The Bakgatla-Ba-Kgafela Tribal Authority in the Northwest is rolling out modern computer labs to schools in 32 villages in and around Moruleng, as part of its initiative to improve the quality of education in the region.

"With this project we are preparing learners for careers beyond the classroom and are equipping them with skills that they will be able to use throughout their lives," says Kgosi Nyalala Pilane, chief of Bakgatla-Ba-Kgafela.
At least nine schools welcomed the new labs when they returned to school on the first day of the new term a few days ago. The installation in these schools cost about R500 000.00.
The project is expected to be rolled out to more schools in the next couple of months.
The computer labs will consist of fully-fledged desktops and learners will be exposed to programs such as using the Internet, sending e-mails, writing on a computer and other functions.
Final-year learners will benefit immediately from the project that is designed to prepare them for the "outside world".
The project is expected to grow to benefit an increasing number of learners attending schools within the Bakgatla-Ba-Kgafela Tribal Authority, as part of an overall information & communication technology (ICT) strategy meant to develop all schools within the Bakgatla tribe.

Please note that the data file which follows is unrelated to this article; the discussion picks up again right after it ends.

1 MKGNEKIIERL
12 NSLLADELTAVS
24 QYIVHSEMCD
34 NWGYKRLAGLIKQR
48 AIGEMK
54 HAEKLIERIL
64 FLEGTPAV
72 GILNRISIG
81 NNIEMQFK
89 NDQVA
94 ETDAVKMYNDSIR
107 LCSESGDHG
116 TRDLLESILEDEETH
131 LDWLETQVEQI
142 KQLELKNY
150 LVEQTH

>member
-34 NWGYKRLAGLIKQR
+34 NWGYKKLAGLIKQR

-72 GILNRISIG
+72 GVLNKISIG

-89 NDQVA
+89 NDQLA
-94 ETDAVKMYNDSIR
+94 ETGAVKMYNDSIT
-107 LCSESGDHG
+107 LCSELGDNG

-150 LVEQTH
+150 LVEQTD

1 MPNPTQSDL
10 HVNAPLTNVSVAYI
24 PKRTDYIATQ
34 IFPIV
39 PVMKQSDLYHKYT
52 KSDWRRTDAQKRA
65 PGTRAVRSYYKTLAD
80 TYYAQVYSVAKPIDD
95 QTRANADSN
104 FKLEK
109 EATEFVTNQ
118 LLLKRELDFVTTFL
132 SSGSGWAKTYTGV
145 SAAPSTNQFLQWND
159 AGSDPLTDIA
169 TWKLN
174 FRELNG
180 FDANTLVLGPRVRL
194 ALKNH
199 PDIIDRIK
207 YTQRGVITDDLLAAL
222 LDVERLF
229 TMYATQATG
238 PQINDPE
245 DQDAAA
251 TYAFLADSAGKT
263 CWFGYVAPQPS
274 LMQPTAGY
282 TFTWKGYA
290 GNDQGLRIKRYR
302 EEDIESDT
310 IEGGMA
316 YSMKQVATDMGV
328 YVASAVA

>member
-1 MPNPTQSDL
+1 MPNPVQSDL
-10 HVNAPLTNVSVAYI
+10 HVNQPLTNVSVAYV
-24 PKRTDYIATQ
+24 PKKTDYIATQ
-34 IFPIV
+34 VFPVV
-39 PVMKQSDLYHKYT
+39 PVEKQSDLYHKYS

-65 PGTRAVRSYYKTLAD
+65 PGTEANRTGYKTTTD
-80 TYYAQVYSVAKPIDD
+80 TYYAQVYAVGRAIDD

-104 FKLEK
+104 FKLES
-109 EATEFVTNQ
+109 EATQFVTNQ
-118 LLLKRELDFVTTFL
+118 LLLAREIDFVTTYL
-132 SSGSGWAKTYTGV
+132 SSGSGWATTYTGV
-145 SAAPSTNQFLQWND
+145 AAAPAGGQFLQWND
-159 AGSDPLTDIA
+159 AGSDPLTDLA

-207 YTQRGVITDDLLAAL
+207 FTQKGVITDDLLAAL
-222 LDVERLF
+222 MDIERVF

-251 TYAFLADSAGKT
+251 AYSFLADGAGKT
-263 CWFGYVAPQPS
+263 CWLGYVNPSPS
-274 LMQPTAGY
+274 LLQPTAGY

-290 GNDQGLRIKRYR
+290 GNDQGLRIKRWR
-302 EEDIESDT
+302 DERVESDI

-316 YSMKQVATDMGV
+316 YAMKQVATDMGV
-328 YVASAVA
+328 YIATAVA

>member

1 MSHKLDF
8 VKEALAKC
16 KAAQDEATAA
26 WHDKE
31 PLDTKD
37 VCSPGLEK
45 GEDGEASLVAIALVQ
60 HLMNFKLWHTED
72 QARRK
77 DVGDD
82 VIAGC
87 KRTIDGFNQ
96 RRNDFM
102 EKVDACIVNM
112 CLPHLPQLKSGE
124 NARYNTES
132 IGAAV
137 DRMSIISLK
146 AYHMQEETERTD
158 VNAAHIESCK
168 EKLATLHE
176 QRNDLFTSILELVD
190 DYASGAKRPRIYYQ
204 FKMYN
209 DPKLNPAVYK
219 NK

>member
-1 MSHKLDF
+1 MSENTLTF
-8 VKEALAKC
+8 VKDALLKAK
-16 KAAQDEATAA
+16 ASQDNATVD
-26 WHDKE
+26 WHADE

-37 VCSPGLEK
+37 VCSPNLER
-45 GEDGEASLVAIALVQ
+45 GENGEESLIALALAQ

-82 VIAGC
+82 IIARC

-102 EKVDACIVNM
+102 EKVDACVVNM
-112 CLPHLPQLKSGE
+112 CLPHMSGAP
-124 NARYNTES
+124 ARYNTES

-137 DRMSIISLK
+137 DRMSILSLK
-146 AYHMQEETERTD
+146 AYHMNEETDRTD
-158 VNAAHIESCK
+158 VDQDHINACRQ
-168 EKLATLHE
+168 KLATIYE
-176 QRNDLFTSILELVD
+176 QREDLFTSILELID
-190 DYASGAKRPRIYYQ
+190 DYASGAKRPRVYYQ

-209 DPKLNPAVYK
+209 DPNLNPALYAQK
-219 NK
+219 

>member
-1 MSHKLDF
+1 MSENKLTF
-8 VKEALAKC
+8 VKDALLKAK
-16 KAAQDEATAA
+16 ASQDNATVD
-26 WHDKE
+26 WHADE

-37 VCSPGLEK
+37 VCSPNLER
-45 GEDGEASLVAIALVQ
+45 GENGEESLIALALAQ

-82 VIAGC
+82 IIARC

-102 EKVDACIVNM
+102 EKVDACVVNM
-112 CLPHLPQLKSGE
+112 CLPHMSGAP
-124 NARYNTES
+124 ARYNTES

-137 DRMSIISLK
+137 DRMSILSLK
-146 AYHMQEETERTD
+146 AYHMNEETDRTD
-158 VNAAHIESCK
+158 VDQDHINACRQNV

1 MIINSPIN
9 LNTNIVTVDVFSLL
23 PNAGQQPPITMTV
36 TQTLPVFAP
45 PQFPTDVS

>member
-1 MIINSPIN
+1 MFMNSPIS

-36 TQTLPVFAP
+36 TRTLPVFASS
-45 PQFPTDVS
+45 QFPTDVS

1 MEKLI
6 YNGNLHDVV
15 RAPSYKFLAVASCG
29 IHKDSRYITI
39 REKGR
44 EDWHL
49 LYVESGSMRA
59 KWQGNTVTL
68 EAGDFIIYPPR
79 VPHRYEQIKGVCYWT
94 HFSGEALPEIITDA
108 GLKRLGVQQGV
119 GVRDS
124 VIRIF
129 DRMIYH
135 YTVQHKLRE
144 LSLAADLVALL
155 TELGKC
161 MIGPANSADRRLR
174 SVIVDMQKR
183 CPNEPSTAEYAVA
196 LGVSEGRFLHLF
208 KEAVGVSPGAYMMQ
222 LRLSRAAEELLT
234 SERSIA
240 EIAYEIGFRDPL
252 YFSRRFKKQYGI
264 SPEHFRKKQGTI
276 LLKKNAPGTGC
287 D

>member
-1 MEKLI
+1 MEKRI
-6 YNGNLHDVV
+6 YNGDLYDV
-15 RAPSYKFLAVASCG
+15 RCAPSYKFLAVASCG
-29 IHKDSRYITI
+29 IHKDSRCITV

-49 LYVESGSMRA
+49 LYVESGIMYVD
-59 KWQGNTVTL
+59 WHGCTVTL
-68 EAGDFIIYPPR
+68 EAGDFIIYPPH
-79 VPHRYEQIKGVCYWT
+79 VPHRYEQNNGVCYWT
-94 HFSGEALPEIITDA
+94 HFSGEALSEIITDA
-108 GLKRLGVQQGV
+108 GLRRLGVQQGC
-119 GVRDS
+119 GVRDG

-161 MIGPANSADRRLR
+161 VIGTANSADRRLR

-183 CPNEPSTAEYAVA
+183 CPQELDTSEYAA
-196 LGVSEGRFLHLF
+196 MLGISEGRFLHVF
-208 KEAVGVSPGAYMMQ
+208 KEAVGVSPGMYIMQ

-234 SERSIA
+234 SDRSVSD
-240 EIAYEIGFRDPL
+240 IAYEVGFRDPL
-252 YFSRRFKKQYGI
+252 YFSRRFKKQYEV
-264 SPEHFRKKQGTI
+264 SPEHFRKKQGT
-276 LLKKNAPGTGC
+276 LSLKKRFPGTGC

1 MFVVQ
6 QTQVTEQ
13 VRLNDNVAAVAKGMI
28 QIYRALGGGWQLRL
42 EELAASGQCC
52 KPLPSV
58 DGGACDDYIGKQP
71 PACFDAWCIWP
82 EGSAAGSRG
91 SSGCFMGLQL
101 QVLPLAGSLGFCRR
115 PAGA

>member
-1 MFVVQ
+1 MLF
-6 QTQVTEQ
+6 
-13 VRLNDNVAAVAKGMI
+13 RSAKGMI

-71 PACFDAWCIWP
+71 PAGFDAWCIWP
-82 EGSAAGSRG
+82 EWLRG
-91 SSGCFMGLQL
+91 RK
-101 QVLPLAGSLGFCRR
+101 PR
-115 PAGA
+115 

"Bakgatla's objective with this initiative is to empower our youth with sustainable skills to assist them in the long term. Computer literacy is fast becoming a basic skill and we cannot sit back and watch our youth struggle when they enter the working environment," says Kgosi Nyalala Pilane. "This is our contribution to help the country bridge the digital divide."
Kgosi Pilane adds that empowering the youth ties in with the tribal office's philosophy, which has a core focus on leaving a legacy for the future generation, whereby leadership can be groomed to the benefit of the community.